Stuart McClymont, managing director, JDX Consulting – Financial Services Infrastructure
“We’ve got lots of people and lots of different technologies, but we’ve got common problems; common issues that try to reduce the amount of duplication and operation processes for a common function.”
Stuart McClymont, managing director at JDX Consulting, explains the infrastructure for financial services. He gives a brief history of how the industry functioned without today’s technology, and then delves into how the technology boom in the 90’s created an influx of new opportunities for the markets and its participants. One key point was how companies needed to collaborate more together in order to use new technology efficiently. McClymont also touches on opportunities for the future and where the industry is headed from here.
Quote of the Day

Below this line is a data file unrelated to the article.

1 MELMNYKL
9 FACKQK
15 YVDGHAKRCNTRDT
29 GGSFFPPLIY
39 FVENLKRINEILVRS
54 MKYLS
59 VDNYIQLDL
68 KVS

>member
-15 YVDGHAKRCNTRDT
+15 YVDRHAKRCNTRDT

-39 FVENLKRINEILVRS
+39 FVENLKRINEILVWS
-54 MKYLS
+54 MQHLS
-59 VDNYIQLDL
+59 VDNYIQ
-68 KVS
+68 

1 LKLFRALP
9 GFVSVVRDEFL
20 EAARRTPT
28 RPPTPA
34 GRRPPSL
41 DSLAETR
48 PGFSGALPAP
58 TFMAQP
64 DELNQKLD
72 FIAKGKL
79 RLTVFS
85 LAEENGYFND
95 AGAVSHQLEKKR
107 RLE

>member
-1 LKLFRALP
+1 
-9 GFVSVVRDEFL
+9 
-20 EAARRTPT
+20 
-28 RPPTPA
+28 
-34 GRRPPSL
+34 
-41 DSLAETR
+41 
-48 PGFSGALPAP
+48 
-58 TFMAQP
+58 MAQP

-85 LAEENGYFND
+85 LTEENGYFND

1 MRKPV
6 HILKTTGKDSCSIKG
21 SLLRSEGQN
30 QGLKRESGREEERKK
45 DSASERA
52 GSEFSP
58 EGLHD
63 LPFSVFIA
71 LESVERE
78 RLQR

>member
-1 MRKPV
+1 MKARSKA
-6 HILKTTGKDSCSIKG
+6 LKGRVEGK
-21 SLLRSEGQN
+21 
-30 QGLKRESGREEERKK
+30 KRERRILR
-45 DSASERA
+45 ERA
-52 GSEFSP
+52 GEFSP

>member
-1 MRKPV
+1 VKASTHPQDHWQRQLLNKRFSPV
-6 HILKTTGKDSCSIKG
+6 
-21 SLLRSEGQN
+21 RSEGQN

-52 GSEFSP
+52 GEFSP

Under this strategy, once inflation becomes modest, as today, Federal Reserve policy in the near term focuses on sustaining trend growth at full employment at the prevailing inflation rate. At this point the short-run priorities are twofold: sustaining the expansion and preventing an acceleration of inflation. This is, nevertheless, a strategy for disinflation because it takes advantage of the opportunity of inevitable recessions and potential positive supply shocks to ratchet down inflation over time.
Former Federal Reserve governor Laurence Meyer in 1996 in the story, “What should the Federal Reserve do?: The case for opportunistic inflation”.
Dead Bond Market Creating Ideal Conditions for Tantrums
Lisa Abramowicz – Bloomberg
It’s getting quiet in the Treasury market.
U.S. government-debt trading at Wall Street’s biggest banks has fallen 8 percent since the end of October from the comparable period last year, according to Federal Reserve data. It’s down for the year, too, even with an unprecedented one-day surge in activity on Oct. 15.